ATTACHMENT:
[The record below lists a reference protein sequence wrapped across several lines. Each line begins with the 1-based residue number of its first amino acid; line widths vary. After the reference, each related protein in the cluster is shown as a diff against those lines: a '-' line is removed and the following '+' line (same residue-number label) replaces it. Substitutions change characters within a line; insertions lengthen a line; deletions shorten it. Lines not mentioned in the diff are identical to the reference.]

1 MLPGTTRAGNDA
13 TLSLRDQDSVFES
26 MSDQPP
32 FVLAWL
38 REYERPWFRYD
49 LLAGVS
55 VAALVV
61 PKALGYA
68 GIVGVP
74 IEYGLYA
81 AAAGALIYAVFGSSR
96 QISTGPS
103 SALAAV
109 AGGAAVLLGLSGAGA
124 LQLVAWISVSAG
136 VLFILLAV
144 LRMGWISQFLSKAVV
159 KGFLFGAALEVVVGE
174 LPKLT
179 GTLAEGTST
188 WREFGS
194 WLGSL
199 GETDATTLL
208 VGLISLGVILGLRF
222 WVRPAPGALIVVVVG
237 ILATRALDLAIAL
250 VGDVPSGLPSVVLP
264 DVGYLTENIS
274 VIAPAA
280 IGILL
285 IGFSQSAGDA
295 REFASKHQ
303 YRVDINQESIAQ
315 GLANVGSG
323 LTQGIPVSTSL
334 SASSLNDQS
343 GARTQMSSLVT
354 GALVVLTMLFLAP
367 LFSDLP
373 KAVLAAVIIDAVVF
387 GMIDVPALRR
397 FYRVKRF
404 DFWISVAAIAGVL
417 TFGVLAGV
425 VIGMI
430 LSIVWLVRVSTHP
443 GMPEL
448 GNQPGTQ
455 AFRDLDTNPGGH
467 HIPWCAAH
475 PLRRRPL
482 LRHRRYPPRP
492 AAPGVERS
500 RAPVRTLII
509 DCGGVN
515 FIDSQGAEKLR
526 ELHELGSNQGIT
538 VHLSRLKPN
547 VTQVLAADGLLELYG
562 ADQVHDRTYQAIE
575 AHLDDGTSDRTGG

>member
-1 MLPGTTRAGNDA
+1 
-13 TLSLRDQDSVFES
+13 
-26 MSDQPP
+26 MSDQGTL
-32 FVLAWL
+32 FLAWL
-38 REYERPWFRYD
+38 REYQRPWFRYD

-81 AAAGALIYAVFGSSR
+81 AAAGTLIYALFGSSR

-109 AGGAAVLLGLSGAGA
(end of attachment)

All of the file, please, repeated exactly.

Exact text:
[The record below lists a reference protein sequence wrapped across several lines. Each line begins with the 1-based residue number of its first amino acid; line widths vary. After the reference, each related protein in the cluster is shown as a diff against those lines: a '-' line is removed and the following '+' line (same residue-number label) replaces it. Substitutions change characters within a line; insertions lengthen a line; deletions shorten it. Lines not mentioned in the diff are identical to the reference.]

1 MLPGTTRAGNDA
13 TLSLRDQDSVFES
26 MSDQPP
32 FVLAWL
38 REYERPWFRYD
49 LLAGVS
55 VAALVV
61 PKALGYA
68 GIVGVP
74 IEYGLYA
81 AAAGALIYAVFGSSR
96 QISTGPS
103 SALAAV
109 AGGAAVLLGLSGAGA
124 LQLVAWISVSAG
136 VLFILLAV
144 LRMGWISQFLSKAVV
159 KGFLFGAALEVVVGE
174 LPKLT
179 GTLAEGTST
188 WREFGS
194 WLGSL
199 GETDATTLL
208 VGLISLGVILGLRF
222 WVRPAPGALIVVVVG
237 ILATRALDLAIAL
250 VGDVPSGLPSVVLP
264 DVGYLTENIS
274 VIAPAA
280 IGILL
285 IGFSQSAGDA
295 REFASKHQ
303 YRVDINQESIAQ
315 GLANVGSG
323 LTQGIPVSTSL
334 SASSLNDQS
343 GARTQMSSLVT
354 GALVVLTMLFLAP
367 LFSDLP
373 KAVLAAVIIDAVVF
387 GMIDVPALRR
397 FYRVKRF
404 DFWISVAAIAGVL
417 TFGVLAGV
425 VIGMI
430 LSIVWLVRVSTHP
443 GMPEL
448 GNQPGTQ
455 AFRDLDTNPGGH
467 HIPWCAAH
475 PLRRRPL
482 LRHRRYPPRP
492 AAPGVERS
500 RAPVRTLII
509 DCGGVN
515 FIDSQGAEKLR
526 ELHELGSNQGIT
538 VHLSRLKPN
547 VTQVLAADGLLELYG
562 ADQVHDRTYQAIE
575 AHLDDGTSDRTGG

>member
-1 MLPGTTRAGNDA
+1 
-13 TLSLRDQDSVFES
+13 
-26 MSDQPP
+26 MSDQGTL
-32 FVLAWL
+32 FLAWL
-38 REYERPWFRYD
+38 REYQRPWFRYD

-81 AAAGALIYAVFGSSR
+81 AAAGTLIYALFGSSR

-109 AGGAAVLLGLSGAGA